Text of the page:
OFF TO THE RACES: A night of protests
Thousands protested Trump's victory in the streets of New York City and around the country.
Here's what newspapers around the world are saying about his victory.
As the Washington Post points out, the Clinton dynasty was dismantled by the same white working class voters who propelled Bill Clinton to victory.
The New York Times: "For all his boisterousness during the campaign, Mr. Trump was more muted than exuberant in its aftermath, according to people who spoke with him throughout the day. His victory over Hillary Clinton caught even him by surprise: Like Mrs. Clinton, Mr. Trump tracked the race through private polling that indicated he was headed for defeat, and he went all but silent in his apartment on Tuesday night as the returns from Florida turned in his favor."
Per Democratic strategist Steve Rabinowitz, "Jews remained disproportionately loyal to the Democratic Party nominee for president this week when compared with other base-party constituency groups. African-Americans, Latinos and young people all voted in lesser numbers Tuesday for Democrat Hillary Clinton than they did four years ago for President Barack Obama. But Jews voted in similar or greater numbers for Clinton — 71 percent this year, compared with 69 percent for Obama — while the number of Jews supporting Republican Donald Trump, at 24 percent, was significantly less than the number who voted for Republican Mitt Romney, who received 31 percent of the Jewish vote."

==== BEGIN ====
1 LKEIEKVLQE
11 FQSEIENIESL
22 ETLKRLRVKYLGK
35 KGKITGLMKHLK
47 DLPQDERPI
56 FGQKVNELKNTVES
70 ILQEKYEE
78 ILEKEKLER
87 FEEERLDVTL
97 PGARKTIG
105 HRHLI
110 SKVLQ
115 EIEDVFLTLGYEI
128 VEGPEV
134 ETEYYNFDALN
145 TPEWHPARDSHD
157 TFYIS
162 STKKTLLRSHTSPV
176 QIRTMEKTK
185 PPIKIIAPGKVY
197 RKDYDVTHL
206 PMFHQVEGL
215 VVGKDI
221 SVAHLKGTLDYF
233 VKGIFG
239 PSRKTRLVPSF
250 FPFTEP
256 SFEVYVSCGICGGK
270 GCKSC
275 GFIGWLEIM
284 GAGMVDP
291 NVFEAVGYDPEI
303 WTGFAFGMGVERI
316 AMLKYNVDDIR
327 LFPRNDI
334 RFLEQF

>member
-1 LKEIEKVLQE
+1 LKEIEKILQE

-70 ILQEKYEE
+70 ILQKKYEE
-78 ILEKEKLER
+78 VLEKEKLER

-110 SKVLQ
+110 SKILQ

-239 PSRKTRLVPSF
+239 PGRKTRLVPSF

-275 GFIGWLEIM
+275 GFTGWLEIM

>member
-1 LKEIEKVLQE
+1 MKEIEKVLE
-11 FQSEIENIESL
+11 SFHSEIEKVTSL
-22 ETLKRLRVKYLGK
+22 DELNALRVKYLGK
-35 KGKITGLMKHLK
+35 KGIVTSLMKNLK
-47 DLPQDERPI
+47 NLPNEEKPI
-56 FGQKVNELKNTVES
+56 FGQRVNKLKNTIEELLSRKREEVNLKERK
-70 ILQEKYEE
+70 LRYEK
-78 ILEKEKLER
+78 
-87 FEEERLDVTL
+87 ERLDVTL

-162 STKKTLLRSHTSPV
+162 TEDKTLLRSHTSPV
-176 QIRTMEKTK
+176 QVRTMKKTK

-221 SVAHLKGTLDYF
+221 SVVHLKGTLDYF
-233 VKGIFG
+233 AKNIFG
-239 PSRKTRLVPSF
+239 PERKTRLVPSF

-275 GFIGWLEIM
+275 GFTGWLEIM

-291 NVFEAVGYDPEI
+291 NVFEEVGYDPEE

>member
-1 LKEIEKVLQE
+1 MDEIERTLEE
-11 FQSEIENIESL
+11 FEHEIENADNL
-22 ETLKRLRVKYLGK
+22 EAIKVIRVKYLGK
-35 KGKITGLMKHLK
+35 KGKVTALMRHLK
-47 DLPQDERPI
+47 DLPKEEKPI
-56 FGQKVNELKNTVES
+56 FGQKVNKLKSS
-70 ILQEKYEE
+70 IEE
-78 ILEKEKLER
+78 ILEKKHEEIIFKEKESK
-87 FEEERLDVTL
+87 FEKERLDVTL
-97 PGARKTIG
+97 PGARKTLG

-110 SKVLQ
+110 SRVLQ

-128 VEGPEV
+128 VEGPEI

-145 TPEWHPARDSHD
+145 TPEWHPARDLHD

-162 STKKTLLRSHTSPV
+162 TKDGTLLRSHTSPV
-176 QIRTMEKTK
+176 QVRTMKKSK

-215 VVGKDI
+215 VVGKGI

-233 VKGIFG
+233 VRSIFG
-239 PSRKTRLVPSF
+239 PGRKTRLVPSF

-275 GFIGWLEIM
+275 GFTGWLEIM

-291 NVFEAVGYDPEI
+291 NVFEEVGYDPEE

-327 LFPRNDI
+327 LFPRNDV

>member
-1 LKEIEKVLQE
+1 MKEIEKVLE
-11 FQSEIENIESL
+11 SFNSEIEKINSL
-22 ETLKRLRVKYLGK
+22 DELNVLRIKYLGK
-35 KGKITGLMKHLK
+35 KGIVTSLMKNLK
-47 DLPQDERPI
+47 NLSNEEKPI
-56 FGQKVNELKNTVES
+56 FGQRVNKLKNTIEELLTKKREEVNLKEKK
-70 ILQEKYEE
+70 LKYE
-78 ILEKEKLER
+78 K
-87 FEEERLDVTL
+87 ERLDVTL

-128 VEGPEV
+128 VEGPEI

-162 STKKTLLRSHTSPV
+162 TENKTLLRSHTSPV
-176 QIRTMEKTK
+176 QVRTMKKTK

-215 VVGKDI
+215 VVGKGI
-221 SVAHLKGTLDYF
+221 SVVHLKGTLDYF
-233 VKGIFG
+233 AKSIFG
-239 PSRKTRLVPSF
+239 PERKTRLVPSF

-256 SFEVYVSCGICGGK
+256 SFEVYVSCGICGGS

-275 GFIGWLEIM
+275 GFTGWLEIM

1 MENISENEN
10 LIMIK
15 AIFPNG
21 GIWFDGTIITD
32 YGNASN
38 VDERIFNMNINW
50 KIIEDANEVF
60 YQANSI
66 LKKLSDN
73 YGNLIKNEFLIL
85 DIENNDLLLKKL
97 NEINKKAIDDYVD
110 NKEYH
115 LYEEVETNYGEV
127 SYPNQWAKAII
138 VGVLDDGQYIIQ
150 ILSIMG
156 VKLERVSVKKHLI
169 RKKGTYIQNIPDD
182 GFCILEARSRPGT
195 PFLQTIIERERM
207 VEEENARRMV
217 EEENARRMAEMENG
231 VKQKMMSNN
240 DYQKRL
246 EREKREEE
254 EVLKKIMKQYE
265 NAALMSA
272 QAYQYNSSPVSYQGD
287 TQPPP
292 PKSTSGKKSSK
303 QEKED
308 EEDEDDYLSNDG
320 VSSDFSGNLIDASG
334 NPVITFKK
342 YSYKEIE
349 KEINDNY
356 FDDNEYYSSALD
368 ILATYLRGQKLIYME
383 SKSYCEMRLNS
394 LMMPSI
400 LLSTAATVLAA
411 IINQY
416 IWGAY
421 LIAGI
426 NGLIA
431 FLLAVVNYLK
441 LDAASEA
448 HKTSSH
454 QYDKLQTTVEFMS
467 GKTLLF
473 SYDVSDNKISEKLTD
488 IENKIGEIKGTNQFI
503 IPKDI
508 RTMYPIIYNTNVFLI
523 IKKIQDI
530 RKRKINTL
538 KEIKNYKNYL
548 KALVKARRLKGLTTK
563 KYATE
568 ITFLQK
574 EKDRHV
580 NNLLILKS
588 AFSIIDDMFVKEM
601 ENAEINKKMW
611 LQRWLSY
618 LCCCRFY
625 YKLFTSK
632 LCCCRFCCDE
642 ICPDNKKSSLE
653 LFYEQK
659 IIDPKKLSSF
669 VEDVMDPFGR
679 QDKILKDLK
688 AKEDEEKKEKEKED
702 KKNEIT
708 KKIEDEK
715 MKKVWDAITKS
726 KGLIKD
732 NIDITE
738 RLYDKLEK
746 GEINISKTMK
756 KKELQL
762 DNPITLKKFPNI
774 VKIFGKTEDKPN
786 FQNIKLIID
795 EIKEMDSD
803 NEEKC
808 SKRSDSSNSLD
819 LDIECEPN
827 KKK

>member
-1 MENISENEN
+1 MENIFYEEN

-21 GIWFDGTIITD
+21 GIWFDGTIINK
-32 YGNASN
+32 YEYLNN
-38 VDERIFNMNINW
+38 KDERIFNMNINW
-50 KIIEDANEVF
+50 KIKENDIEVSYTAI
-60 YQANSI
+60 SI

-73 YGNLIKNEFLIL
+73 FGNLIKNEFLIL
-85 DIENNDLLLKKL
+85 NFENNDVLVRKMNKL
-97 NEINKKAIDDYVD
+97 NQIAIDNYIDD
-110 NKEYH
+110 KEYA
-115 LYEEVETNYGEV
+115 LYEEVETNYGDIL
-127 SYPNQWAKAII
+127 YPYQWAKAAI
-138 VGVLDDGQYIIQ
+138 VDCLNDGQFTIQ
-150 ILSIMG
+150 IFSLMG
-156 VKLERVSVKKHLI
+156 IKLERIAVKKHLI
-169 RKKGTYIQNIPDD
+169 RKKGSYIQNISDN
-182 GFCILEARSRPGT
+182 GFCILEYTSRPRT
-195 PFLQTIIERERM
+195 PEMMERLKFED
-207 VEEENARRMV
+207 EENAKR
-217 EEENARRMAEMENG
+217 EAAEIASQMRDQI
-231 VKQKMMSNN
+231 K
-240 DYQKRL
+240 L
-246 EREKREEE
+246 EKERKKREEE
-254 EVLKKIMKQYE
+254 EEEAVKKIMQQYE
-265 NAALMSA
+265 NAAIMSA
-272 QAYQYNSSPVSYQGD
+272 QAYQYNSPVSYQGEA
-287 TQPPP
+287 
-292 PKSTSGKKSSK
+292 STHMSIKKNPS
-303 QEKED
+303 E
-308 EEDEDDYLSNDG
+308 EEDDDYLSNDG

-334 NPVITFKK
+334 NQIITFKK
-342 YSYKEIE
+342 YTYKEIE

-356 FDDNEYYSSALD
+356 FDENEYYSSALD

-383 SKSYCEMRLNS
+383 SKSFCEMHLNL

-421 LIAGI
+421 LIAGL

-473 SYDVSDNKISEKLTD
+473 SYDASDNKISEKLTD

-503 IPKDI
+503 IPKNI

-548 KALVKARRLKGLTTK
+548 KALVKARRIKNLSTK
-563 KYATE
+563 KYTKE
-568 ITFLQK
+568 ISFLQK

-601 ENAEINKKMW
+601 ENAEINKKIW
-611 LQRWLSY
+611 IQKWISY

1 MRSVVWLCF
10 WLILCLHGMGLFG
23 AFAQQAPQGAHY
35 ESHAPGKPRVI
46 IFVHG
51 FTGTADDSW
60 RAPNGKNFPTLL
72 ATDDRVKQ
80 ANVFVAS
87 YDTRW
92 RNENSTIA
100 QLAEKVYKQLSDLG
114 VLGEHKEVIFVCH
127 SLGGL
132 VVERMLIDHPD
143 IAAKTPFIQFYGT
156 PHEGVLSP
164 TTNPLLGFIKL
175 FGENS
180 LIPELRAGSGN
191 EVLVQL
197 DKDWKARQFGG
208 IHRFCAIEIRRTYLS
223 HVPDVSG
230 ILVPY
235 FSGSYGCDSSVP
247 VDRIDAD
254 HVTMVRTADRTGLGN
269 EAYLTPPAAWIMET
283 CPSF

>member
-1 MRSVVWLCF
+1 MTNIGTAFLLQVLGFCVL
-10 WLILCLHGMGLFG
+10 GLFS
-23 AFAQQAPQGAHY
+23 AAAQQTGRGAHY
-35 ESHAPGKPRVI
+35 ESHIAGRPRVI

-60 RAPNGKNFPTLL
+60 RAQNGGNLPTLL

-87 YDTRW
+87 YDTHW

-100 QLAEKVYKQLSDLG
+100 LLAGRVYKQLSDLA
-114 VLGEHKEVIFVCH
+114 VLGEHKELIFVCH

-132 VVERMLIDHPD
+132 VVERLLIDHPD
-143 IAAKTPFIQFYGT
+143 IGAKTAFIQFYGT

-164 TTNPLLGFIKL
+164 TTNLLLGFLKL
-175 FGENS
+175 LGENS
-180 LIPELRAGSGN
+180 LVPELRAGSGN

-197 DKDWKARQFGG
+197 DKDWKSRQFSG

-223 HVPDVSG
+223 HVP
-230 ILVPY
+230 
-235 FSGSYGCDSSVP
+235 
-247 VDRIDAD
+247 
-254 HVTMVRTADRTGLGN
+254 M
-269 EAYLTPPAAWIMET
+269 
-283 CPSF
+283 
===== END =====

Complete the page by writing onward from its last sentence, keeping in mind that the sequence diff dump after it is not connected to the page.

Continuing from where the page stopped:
TRUMP TRANSITION WATCH: How Trump could dismantle parts of Obama's legacy
Trump's plans and Republican rule could erase some of the most key parts of Obama's legacy.
And what would he do about justice reform?
Despite the Republican triumph on Tuesday night, the infighting in the party is unlikely to go away.
What role does Chris Christie want in a Trump administration? Here's his interview on TODAY.
The New York Times sums up the concern and anxiety about what his administration will mean.
Here's what a Republican administration could mean for the federal workforce.
From the Washington Post: "For Trump, the transition from proposing severe changes on the campaign trail to trying to navigate the complex gears of government to implement them will serve as a jarring early test of his tenure in the White House."
Reince Priebus deserves a good share of credit for Trump's shocking victory.
From POLITICO: "The political cast-offs, never-have-beens and backbench legislators who surround Donald Trump were warned that their work for the nominee would forever stain their resumes. Now they're in line for the most influential jobs in Washington."